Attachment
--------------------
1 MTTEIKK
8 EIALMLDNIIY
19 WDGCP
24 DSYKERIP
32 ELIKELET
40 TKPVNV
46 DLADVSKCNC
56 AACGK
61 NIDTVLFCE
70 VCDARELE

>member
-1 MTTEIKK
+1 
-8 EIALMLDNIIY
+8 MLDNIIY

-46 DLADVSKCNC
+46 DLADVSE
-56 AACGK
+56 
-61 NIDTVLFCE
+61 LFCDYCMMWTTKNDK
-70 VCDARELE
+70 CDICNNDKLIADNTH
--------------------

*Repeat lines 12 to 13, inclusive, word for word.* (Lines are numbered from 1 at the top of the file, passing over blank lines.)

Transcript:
-1 MTTEIKK
+1 